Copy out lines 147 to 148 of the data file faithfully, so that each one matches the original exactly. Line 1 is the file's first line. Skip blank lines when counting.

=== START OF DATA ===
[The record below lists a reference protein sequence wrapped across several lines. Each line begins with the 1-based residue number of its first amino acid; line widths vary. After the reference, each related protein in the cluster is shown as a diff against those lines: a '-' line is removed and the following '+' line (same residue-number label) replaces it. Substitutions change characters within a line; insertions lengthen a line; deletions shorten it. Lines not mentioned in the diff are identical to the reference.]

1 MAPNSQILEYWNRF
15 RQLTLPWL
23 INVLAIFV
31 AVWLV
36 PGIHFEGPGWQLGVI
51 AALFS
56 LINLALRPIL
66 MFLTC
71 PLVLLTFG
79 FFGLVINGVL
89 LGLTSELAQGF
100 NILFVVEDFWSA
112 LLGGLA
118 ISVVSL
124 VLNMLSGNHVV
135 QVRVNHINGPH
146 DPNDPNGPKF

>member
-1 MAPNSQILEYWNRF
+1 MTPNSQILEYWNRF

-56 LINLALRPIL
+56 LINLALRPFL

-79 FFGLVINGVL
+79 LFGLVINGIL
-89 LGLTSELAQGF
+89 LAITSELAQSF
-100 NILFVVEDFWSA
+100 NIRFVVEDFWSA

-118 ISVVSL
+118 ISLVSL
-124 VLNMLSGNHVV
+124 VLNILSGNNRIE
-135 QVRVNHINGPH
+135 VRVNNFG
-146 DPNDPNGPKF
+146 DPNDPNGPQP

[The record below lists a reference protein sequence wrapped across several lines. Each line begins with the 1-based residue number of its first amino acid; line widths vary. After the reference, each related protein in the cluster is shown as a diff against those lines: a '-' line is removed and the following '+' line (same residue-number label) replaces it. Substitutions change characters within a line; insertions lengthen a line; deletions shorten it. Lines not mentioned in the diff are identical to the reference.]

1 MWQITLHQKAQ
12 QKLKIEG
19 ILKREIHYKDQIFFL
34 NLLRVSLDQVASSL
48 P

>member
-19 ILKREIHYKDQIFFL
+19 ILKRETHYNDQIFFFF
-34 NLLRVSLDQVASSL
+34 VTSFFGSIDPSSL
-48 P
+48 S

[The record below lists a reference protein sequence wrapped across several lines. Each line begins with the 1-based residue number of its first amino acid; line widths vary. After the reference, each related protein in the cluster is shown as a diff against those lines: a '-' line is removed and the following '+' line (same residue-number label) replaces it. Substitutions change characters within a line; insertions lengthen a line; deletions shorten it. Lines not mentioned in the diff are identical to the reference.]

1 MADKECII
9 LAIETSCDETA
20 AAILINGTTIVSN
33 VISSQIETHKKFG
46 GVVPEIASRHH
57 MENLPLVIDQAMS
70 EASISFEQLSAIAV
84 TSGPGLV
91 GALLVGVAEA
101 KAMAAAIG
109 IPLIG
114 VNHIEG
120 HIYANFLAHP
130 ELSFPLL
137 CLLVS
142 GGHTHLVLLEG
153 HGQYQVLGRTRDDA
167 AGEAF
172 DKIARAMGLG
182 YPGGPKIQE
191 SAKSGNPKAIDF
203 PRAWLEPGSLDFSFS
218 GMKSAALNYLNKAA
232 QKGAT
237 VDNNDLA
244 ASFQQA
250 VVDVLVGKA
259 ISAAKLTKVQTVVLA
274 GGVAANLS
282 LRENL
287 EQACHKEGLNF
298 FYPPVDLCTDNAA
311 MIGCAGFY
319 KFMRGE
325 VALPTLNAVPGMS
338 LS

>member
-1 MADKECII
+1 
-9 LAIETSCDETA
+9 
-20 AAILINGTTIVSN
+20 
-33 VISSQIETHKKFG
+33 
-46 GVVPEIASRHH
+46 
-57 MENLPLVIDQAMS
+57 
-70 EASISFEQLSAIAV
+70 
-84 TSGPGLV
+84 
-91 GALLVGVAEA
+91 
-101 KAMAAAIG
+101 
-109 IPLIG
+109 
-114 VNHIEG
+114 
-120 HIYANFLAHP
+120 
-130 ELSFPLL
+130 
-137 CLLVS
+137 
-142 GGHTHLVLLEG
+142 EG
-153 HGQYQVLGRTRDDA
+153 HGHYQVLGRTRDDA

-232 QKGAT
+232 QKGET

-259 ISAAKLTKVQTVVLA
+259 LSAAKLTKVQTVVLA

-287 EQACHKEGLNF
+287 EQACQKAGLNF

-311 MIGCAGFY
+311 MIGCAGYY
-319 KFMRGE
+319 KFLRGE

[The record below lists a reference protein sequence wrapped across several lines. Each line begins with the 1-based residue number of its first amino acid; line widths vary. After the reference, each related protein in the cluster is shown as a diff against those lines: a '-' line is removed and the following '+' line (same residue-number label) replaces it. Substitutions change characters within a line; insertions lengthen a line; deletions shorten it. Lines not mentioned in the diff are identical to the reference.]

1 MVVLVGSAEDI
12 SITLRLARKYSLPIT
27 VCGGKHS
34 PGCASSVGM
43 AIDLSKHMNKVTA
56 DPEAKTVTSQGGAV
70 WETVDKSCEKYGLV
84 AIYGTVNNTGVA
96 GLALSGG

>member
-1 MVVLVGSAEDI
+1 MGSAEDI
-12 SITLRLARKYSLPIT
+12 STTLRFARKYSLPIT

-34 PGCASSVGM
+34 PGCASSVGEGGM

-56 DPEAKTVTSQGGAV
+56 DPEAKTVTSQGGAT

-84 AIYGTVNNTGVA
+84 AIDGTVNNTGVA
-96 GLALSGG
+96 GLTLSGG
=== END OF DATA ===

+12 STTLRFARKYSLPIT

-34 PGCASSVGM